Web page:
Ian Le Breton
Ian Le Breton

IN the last issue I wrote about the Commonwealth and, in particular, the two-day 2015 Commonwealth Heads of Government Meeting (CHOGM). This biennial event was attended by government leaders from all 53 Commonwealth countries, with several other VIP guests, including UN Secretary General Ban Ki-moon, also travelling to Malta.

Preceding the main event, the Commonwealth Business Forum (CBF) attracted more than 1,300 delegates from 75 countries. I was delighted to have the opportunity to represent my firm, together with colleagues from our Malta and London offices. Due perhaps to Gibraltar’s general election being held the same week, I was the sole accredited representative from the Rock.

CBF 2015 certainly lived up to my expectations. It was addressed by no less than 15 heads of government and 180 leaders from government and the private sector, and provided an incomparable opportunity to network with professionals and public officials from all corners of the Commonwealth.

HRH The Prince of Wales gave the closing speech at CBF – and a very stirring and inspirational address it was.

At a fringe meeting I was also delighted to meet Baroness Scotland, who was subsequently elected unanimously as the next Commonwealth Secretary General, the first woman to hold the position.

This is all very interesting, you may say, but what relevance do these international meetings have for us locally? In common with the Channel Islands and the Isle of Man, Gibraltar’s foreign affairs are managed by the UK. So there was perhaps less at stake in this respect than for some other Commonwealth member states. Even so, I can’t deny it was exciting for a ‘news junkie’ like me to meet so many well-known public figures.

For my firm, and many others from the private sector, the real attraction in attending CBF 2015 related to the potential commercial opportunities. There was a wide-ranging series of speeches and panel debates on international trade and plenty of occasions were provided for networking and one-to-one meetings. I was pleased to meet with a number of delegates who were interested in Gibraltar and, in particular, our financial services offering. It was equally beneficial meeting private sector firms in other Commonwealth jurisdictions with whom we hope to cooperate in future years.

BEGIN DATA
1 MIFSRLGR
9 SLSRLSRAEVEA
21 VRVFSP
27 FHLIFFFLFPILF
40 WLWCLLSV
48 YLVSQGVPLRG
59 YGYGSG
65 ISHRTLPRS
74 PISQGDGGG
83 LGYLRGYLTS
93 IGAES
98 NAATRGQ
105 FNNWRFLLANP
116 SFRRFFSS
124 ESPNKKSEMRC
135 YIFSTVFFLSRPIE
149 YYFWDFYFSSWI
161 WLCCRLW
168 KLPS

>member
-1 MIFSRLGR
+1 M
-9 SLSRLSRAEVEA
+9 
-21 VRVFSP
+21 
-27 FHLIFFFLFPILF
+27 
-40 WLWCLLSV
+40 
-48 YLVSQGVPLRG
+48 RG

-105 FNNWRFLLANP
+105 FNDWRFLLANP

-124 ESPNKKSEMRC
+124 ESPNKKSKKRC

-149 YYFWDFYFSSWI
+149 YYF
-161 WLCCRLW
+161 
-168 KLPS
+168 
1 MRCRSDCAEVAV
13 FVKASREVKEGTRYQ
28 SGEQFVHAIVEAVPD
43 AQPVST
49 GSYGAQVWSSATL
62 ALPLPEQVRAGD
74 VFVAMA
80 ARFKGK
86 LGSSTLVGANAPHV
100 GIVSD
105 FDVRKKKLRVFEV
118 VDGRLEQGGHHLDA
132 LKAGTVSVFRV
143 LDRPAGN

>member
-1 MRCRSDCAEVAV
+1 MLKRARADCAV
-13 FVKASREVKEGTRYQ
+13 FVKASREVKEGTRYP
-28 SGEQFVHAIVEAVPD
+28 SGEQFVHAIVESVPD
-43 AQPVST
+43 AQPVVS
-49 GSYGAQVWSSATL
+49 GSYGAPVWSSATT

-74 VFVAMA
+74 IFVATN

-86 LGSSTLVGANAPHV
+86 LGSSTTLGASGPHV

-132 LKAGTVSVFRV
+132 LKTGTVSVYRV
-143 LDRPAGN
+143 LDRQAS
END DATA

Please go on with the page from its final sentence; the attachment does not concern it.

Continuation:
I was able to establish a number of new, meaningful relationships that I hope will stand the test of time.

Of course being in Malta gave me the opportunity once again to contrast the jurisdiction with Gibraltar. The two are often compared, although at more than 311 square kilometres and a population of 420,000, Malta is hardly similar in size.

For the past two decades, however, Malta has sought to distance itself from the world of “offshore finance’ and has instead successfully repositioned itself as a European Union financial centre with a very commercially active government. This is a track that Gibraltar, albeit from a different starting point in terms of its EU status, has also been following with increasing success. So it was encouraging to discover how well our officials and professionals measure up to their Maltese counterparts – in terms of both vision and performance.

As I flew out of Malta, I found myself congratulating the country, its government and people for hosting such an event. It had to accommodate the 53 Commonwealth heads of government, a state visit by HM The Queen, as head of the Commonwealth, together with the Duke of Edinburgh and the Prince of Wales, not to mention the French president and UN secretary general – all skilfully handled even in these days of the highest security. Not something Gibraltar could, nor necessarily would, want to take on. Nevertheless I was delighted to have been a part of it.